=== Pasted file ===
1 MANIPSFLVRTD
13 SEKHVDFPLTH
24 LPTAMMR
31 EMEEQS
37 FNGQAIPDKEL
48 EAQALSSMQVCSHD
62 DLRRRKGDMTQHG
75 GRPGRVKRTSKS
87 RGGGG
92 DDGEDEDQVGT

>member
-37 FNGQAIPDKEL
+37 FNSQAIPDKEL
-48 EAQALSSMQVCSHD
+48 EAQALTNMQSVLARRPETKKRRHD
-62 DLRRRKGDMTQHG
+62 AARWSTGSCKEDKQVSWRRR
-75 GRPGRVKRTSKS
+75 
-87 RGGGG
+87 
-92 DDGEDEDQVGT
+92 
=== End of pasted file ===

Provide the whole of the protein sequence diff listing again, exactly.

1 MANIPSFLVRTD
13 SEKHVDFPLTH
24 LPTAMMR
31 EMEEQS
37 FNGQAIPDKEL
48 EAQALSSMQVCSHD
62 DLRRRKGDMTQHG
75 GRPGRVKRTSKS
87 RGGGG
92 DDGEDEDQVGT

>member
-37 FNGQAIPDKEL
+37 FNSQAIPDKEL
-48 EAQALSSMQVCSHD
+48 EAQALTNMQSVLARRPETKKRRHD
-62 DLRRRKGDMTQHG
+62 AARWSTGSCKEDKQVSWRRR
-75 GRPGRVKRTSKS
+75 
-87 RGGGG
+87 
-92 DDGEDEDQVGT
+92 